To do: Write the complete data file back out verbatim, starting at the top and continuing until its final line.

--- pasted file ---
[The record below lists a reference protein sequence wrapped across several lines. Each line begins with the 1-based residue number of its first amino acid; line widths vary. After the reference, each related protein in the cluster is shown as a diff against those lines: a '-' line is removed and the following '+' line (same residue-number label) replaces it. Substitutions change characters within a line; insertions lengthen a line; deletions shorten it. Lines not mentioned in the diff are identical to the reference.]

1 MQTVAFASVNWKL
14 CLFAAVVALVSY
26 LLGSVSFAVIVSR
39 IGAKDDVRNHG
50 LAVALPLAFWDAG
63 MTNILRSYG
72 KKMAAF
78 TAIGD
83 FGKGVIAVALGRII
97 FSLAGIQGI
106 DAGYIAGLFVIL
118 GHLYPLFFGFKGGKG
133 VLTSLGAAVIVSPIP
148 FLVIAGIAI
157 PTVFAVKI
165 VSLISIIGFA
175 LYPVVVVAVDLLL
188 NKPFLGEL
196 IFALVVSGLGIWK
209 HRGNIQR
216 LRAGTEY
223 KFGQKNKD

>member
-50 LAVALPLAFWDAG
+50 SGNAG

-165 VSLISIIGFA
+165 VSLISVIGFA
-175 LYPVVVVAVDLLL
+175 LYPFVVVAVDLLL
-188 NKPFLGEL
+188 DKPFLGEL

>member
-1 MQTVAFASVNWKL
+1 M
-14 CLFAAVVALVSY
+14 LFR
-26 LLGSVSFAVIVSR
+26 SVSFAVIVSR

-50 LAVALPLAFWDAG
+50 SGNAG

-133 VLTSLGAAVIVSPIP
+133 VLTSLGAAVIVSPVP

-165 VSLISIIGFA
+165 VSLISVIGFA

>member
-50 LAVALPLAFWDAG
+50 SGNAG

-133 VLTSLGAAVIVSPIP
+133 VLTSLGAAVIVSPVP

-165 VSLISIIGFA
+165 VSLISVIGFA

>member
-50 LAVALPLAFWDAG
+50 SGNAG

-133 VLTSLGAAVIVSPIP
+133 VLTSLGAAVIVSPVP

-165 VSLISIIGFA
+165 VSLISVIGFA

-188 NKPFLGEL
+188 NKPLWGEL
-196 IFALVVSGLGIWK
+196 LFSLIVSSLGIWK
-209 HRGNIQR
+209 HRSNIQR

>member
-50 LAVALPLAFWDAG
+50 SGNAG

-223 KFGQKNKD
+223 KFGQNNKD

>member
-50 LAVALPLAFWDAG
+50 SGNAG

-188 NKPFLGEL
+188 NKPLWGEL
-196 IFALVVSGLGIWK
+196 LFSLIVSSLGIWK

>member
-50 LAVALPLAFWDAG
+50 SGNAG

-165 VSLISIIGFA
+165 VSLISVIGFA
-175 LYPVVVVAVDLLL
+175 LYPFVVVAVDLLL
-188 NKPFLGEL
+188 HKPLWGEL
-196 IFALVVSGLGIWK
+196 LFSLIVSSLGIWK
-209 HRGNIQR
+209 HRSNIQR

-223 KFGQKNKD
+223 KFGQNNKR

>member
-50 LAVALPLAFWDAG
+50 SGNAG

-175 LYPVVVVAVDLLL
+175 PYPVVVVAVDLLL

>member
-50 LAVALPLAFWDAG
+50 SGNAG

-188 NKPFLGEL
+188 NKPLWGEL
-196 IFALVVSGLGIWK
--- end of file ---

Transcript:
[The record below lists a reference protein sequence wrapped across several lines. Each line begins with the 1-based residue number of its first amino acid; line widths vary. After the reference, each related protein in the cluster is shown as a diff against those lines: a '-' line is removed and the following '+' line (same residue-number label) replaces it. Substitutions change characters within a line; insertions lengthen a line; deletions shorten it. Lines not mentioned in the diff are identical to the reference.]

1 MQTVAFASVNWKL
14 CLFAAVVALVSY
26 LLGSVSFAVIVSR
39 IGAKDDVRNHG
50 LAVALPLAFWDAG
63 MTNILRSYG
72 KKMAAF
78 TAIGD
83 FGKGVIAVALGRII
97 FSLAGIQGI
106 DAGYIAGLFVIL
118 GHLYPLFFGFKGGKG
133 VLTSLGAAVIVSPIP
148 FLVIAGIAI
157 PTVFAVKI
165 VSLISIIGFA
175 LYPVVVVAVDLLL
188 NKPFLGEL
196 IFALVVSGLGIWK
209 HRGNIQR
216 LRAGTEY
223 KFGQKNKD

>member
-50 LAVALPLAFWDAG
+50 SGNAG

-165 VSLISIIGFA
+165 VSLISVIGFA
-175 LYPVVVVAVDLLL
+175 LYPFVVVAVDLLL
-188 NKPFLGEL
+188 DKPFLGEL

>member
-1 MQTVAFASVNWKL
+1 M
-14 CLFAAVVALVSY
+14 LFR
-26 LLGSVSFAVIVSR
+26 SVSFAVIVSR

-50 LAVALPLAFWDAG
+50 SGNAG

-133 VLTSLGAAVIVSPIP
+133 VLTSLGAAVIVSPVP

-165 VSLISIIGFA
+165 VSLISVIGFA

>member
-50 LAVALPLAFWDAG
+50 SGNAG

-133 VLTSLGAAVIVSPIP
+133 VLTSLGAAVIVSPVP

-165 VSLISIIGFA
+165 VSLISVIGFA

>member
-50 LAVALPLAFWDAG
+50 SGNAG

-133 VLTSLGAAVIVSPIP
+133 VLTSLGAAVIVSPVP

-165 VSLISIIGFA
+165 VSLISVIGFA

-188 NKPFLGEL
+188 NKPLWGEL
-196 IFALVVSGLGIWK
+196 LFSLIVSSLGIWK
-209 HRGNIQR
+209 HRSNIQR

>member
-50 LAVALPLAFWDAG
+50 SGNAG

-223 KFGQKNKD
+223 KFGQNNKD

>member
-50 LAVALPLAFWDAG
+50 SGNAG

-188 NKPFLGEL
+188 NKPLWGEL
-196 IFALVVSGLGIWK
+196 LFSLIVSSLGIWK

>member
-50 LAVALPLAFWDAG
+50 SGNAG

-165 VSLISIIGFA
+165 VSLISVIGFA
-175 LYPVVVVAVDLLL
+175 LYPFVVVAVDLLL
-188 NKPFLGEL
+188 HKPLWGEL
-196 IFALVVSGLGIWK
+196 LFSLIVSSLGIWK
-209 HRGNIQR
+209 HRSNIQR

-223 KFGQKNKD
+223 KFGQNNKR

>member
-50 LAVALPLAFWDAG
+50 SGNAG

-175 LYPVVVVAVDLLL
+175 PYPVVVVAVDLLL

>member
-50 LAVALPLAFWDAG
+50 SGNAG

-188 NKPFLGEL
+188 NKPLWGEL
-196 IFALVVSGLGIWK